What if Dr. Martin Luther King, Jr. had Access to Machine Learning?
As we honor the memory of Dr. Martin Luther King Jr., I want to reflect on all the positive things that have stemmed from this great man sharing his visions and dreams to make the world a better place. Yet, there in my #techie mind, I begin to wonder what if…
What if Dr. King had some of the modern marvels that we use daily to communicate, entertain, and share our personal views with our community and the world: Â Would things have been different?
While having lunch with my friend and fellow #techie Rishabh Sharma, CEO of Poletus–which uses state of art machine learning as a central nervous system to its product offering–we began to run the mental algorithmic reasons of what if. The first thing that came to mind is what if Dr. King had access to machine learning.
Now, I know that some think that machine learning is something mythical, but it’s not. Â Machine learning is a powerful way to forecast possibilities through the usage of data analytics and data insights.
“Half of the industry uses machine learning as a buzzword, yet as a society we have not unearthed the brevity of its capabilities.” –Rishabh Sharma, CEO of Poletus
Take a peek below at the possibilities that Rishabh and I dreamt up.
1. Discourse Identity
If Dr. King had access, he would’ve run a large-scale semantic analysis, running social media and social feeds of entire cities to see which cities had max discourse and minimum discourse to identify influential and noninfluential cities.
2. Information Dissemination and Network Effect
Use the maximum discourse hotspots to identify and quantify the speed at which information is being spread to the neighboring cities. This would have allowed MLK to identify which discourse-ridden hotspots were also rapidly affecting neighboring communities.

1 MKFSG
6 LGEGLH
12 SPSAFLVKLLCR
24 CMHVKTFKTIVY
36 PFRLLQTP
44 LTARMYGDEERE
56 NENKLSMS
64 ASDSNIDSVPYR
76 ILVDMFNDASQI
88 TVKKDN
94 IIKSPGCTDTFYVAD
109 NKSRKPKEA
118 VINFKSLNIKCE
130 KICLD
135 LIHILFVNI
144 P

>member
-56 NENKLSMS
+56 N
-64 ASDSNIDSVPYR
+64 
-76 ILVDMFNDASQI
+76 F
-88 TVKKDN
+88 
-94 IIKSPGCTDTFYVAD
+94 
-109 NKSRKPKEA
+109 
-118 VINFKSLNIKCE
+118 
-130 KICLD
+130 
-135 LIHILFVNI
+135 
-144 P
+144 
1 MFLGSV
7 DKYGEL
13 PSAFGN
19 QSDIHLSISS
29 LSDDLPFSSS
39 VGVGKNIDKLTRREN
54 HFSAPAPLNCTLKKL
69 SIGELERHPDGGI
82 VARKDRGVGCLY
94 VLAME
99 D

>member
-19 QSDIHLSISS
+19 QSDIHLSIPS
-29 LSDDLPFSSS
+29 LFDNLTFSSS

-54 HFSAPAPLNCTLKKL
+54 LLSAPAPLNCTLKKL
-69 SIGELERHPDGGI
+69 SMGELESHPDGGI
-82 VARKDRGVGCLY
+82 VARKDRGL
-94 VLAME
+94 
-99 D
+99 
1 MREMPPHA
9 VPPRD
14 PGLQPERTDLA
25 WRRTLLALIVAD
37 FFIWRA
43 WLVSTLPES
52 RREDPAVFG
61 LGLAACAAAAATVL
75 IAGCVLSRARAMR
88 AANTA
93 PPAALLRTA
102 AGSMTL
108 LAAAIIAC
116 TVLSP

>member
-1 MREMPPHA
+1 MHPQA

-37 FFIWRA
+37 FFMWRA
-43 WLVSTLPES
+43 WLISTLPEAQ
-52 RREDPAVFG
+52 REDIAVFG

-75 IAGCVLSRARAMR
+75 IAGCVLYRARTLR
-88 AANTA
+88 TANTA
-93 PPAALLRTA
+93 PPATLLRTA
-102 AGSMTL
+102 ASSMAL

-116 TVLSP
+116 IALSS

3. Time Utilization
Having the ability to find the top discourse spots, time utilization would have enabled him to focus on five strategic heat spots that had aÂ significant impact on surrounding areas. He could’ve rapidly affected those surrounding areas indirectly and organically, thus impacting the country. He could have minimized his travel time to different cities and used his remaining time to focus on ways to improve and further understanding between races.
4. Data visualization
Mapping and contrasting U.S. Census data and finding correlations between social economic factors and the tendency toward racism. Using data visualization services like DOMO,Â MLK could have visualized complex data and gathered a complete picture of underlying patterns and problem points at the core of our U.S. culture. Big data would become easy to handle because everything would be visualized.
5. Finding Those That Matter
Finding the right person to recruit other people by noticing their sharing coefficient. Dr. King could have calculated the sharing coefficient of each user on the network to find the trendsetters and sympathizers of the cause that could influence that many more people to spread the message even further and organically.
“MLK achieved a monumental task of uniting the nation without machine learning. With machine learning there’s a high chance history textbooks might have referred to him as President-elect.” –Rishabh Sharma, CEO of Poletus
6. Automated Recruiting
Using state of the art products, we have to create automated campaigns to persuade people that are on the fence or who are sympathetic to the cause to join and further the cause. He could’ve tracked what emails are being opened, how many times an email has been opened, find out people who are accessing the email the most and give a weighted score to them and interact with aÂ higher scoreÂ of people. Also, he could have run Facebook Lead Ads to gather contact information, insert it directly into Salesforce, and produce an email marketing campaign. UsingÂ Pardot, he could have emailed campaigns to those of a certain weighted score to encourage them to spread the message.
Rishabh Sharma is a successful Indian-American entrepreneur and technologistÂ based in Los Angeles. A graduate of Berklee College of Music, he has combined his passion for the arts with his passion for technology. He is the executive producer and founder of Poletus one of the leading social media marketing companies.